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article imageTaller wind turbine bases using concrete 3-D printing technology

By Karen Graham     Jun 18, 2020 in Technology
GE Renewable Energy, COBOD, and LafargeHolcim have announced a three-way partnership to co-develop 3D printed, “record-tall” wind turbine towers. The partnership should boost global renewable energy production and lower the cost of energy.
Using GE Renrewable's extensive resources, along with COBOD’s concrete printing technology and LafargeHolcim’s leading construction materials, the three-way partnership plans to use 3D printing and high-performance concrete to manufacture wind turbine bases on-site that could add 80 meters or more to the turbines’ height.
So how tall would the new turbine's go in height? The Space Needle in Seattle, Washington is 605 feet (184 meters) high. GE says its new onshore turbines could reach up to 200 meters tall, or 656 feet tall. Not only would the new turbine bases be taller than the Space Needle, but they will be double the average height for wind turbines in the US today, according to The Verge.
Space aficionados may understand a comparison better if we line up one of the new GE turbines next to a SpaceX Falcon 9 rocket. The rocket is 229.6 feet (70 meters) in height. The new turbine base could easily reach up to 200 meters, or almost three times the height of a Falcon 9 rocket. Impressive?
The Seattle Space Needle illuminated at night is a grand sight.
The Seattle Space Needle illuminated at night is a grand sight.
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LafargeHolcim
LafargeHolcim, headquartered in Switzerland, LafargeHolcim is a global leader in building materials and solutions, with over 70,000 employees in around 70 countries. The company focuses on four business segments: Cement, Aggregates, Ready-Mix Concrete, and Solutions & Products.
LafargeHolcim will undertake to design the tailor-made concrete material, its processing, and application for constructing the new wind turbine bases.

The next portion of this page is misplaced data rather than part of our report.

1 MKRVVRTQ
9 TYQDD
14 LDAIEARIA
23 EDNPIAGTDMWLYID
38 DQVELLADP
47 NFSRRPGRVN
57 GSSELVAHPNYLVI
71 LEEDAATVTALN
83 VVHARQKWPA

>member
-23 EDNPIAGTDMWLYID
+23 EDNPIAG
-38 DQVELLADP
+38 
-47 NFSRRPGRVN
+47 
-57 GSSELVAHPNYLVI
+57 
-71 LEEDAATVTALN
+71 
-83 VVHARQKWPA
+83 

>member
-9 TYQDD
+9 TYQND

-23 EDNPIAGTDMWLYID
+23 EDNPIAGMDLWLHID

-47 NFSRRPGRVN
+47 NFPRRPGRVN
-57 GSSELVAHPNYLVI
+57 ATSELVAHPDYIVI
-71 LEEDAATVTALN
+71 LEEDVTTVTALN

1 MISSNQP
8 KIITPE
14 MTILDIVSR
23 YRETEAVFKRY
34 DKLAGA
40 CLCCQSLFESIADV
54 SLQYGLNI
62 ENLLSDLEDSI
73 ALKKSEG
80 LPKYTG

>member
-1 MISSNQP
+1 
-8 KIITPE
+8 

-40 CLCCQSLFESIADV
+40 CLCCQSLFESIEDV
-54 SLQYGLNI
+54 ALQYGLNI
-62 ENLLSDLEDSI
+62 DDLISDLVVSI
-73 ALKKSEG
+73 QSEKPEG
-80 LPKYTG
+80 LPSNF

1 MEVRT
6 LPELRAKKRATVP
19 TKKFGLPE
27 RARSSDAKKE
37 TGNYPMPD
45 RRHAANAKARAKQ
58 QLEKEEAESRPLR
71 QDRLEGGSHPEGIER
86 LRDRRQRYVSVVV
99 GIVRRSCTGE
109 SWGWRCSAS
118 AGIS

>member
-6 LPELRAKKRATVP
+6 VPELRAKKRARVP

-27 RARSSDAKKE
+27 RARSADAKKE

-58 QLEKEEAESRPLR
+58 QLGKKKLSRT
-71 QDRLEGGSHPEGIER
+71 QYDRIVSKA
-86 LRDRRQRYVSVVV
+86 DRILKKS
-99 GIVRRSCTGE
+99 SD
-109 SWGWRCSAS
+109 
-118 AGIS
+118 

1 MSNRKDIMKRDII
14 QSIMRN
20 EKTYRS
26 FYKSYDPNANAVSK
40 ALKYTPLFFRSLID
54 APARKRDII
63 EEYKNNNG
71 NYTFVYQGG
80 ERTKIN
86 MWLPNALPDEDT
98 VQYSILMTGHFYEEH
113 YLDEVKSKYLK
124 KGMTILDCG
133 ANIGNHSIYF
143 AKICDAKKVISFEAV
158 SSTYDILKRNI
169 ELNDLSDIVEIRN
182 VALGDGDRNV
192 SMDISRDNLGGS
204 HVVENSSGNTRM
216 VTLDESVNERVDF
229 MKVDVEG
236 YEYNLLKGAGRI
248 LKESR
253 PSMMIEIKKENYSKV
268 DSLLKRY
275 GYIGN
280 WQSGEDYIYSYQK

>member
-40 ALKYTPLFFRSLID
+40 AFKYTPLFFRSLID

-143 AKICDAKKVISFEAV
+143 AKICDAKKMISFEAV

Edelio Bermejo, Head of R&D at LafargeHolcim, states: “Concrete 3D printing is a very promising technology for us, as its incredible design flexibility expands the realm of construction possibilities. Being both a user and promoter of clean energy, we are delighted to be putting our material and design expertise to work in this groundbreaking project, enabling cost-efficient construction of tall wind turbine towers and accelerating access to renewable energy.”
At the wind farm site  European companies COBOD and LafargeHolcim plan to use 3D-printing and high-p...
At the wind farm site, European companies COBOD and LafargeHolcim plan to use 3D-printing and high-performance concrete to manufacture wind turbine bases that could add as much as 80 meters — and possibly more — to the turbines’ height.
GE Renewable Energy/LafargeHolcim/COBOD.
COBOD 3-D Printing
The Danish company, COBOD International A/S, is one of the leading suppliers of 3D construction printers globally. It was founded by Danish business executive and serial-entrepreneur, Henrik Lund-Nielsen. The company is a leading supplier of 3D construction printers globally.
COBOD came up with a 3D printer that could be trucked to the future wind farm. Once there, the system will suspend a printhead from an elevated track like a magic marker with a tip the size of a gallon milk jug. The tip releases the concrete through a print nozzle as it follows its programmed course.
“It’s an automated construction factory on wheels that we have, and we bring it to the site,“ says Henrik Lund-Nielsen, COBOD’s founder and general manager.
As the printer traces the tower’s perimeter  the structure rises like icing on an invisible cake b...
As the printer traces the tower’s perimeter, the structure rises like icing on an invisible cake being, layer upon layer.
GE Renewable Energy/LafargeHolcim/COBOD.
“It’s an international collaboration that is really aiming to change the world for the better with renewable energy, as well as with more sustainable technologies to make those products,” says Matteo Bellucci, advanced manufacturing technology leader for GE Renewable Energy.
The partners say their approach helps lower labor costs of such tall turbines because the robotic 3D printer needs as few as two people to operate. They plan to break ground on the first production model in 2023. Says Bermejo. “This is the first step of something great.”
More about Technology, 3D printing, wind turbine bases, General electric, COBOD
 
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